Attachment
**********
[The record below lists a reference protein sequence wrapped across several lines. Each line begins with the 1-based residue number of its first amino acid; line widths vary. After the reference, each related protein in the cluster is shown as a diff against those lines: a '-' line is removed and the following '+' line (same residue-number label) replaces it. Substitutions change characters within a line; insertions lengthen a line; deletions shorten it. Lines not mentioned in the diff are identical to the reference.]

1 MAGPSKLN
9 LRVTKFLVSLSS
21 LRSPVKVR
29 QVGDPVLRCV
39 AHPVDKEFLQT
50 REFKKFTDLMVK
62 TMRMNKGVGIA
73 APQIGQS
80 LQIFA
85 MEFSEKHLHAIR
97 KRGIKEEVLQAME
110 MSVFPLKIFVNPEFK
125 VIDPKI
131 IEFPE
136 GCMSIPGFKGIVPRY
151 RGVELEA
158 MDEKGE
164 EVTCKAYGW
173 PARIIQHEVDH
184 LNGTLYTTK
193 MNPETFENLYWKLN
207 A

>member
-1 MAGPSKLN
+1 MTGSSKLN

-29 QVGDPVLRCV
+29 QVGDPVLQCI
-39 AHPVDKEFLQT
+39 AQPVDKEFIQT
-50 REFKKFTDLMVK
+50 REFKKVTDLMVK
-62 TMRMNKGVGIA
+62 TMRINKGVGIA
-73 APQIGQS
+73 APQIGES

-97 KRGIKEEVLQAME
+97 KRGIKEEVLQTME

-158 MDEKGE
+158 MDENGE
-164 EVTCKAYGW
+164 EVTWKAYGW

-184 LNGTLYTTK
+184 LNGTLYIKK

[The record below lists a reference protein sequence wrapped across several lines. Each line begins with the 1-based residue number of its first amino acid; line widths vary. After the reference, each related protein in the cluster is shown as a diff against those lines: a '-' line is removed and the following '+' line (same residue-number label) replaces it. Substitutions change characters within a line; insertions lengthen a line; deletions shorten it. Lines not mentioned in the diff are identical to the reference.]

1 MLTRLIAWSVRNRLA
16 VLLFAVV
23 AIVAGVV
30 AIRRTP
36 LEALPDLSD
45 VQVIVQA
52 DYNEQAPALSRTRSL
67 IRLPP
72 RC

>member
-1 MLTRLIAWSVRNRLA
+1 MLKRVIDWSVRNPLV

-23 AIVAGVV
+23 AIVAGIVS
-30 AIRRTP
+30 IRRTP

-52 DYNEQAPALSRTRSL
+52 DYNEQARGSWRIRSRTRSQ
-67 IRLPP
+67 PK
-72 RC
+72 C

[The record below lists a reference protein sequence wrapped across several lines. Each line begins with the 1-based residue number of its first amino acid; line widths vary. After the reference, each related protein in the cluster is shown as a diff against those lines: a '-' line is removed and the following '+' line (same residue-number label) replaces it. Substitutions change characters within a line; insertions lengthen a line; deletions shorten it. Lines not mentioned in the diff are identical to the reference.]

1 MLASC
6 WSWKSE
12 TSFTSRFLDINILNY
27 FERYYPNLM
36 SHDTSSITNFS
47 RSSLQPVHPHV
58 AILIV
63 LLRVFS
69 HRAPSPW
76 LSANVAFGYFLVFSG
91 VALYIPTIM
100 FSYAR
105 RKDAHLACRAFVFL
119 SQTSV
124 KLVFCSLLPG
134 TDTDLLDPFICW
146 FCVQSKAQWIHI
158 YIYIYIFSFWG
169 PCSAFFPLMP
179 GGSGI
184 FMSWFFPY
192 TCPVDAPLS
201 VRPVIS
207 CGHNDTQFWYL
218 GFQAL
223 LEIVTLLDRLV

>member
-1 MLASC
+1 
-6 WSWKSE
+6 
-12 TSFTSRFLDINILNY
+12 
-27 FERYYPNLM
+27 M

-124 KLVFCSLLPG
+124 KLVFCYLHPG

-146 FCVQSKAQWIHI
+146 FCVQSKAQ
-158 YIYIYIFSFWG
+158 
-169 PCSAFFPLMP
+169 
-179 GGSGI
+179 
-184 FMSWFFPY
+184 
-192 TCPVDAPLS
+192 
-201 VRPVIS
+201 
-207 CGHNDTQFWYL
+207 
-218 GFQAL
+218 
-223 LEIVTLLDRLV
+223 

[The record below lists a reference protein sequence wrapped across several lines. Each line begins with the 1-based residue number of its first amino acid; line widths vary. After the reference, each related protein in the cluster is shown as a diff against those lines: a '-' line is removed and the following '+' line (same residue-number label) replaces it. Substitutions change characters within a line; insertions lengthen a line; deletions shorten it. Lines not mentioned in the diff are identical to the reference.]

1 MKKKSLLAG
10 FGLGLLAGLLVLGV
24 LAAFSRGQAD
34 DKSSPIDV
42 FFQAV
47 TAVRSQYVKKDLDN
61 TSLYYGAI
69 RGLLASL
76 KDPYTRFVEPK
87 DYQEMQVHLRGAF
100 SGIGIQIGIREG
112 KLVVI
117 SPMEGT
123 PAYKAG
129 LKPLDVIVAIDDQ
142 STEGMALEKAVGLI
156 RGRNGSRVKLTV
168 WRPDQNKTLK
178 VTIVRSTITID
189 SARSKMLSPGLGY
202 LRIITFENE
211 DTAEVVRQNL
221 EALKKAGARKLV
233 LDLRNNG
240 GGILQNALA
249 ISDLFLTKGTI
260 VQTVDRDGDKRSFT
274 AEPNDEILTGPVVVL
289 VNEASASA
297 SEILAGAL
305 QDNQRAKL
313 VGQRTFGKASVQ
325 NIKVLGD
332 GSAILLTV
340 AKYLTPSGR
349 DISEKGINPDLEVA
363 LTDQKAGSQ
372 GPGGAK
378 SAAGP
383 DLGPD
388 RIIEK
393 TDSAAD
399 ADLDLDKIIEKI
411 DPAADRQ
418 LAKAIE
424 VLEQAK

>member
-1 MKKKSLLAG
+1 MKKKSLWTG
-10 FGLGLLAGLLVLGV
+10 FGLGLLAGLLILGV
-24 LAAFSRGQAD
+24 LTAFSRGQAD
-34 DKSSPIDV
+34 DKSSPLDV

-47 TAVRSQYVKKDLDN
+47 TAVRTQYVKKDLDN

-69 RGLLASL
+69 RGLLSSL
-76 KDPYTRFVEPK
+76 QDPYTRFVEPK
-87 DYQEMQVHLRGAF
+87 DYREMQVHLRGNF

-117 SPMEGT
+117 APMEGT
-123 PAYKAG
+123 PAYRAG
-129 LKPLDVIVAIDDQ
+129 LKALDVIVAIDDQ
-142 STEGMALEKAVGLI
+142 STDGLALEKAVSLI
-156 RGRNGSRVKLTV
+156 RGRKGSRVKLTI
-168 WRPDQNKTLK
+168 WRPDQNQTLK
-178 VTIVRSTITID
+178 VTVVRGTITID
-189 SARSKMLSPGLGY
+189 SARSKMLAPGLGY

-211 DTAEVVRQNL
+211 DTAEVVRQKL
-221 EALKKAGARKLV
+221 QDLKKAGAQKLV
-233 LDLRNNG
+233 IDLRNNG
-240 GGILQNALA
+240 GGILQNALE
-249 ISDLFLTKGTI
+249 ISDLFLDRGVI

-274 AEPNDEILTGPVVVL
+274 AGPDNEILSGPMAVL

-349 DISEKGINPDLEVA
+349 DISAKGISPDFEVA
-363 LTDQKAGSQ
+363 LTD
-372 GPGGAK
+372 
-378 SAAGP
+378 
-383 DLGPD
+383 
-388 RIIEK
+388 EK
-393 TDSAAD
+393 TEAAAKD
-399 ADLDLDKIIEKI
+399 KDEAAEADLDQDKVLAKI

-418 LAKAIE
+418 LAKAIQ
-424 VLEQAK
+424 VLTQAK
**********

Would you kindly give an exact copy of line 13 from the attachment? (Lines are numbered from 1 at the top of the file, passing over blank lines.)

110 MSVFPLKIFVNPEFK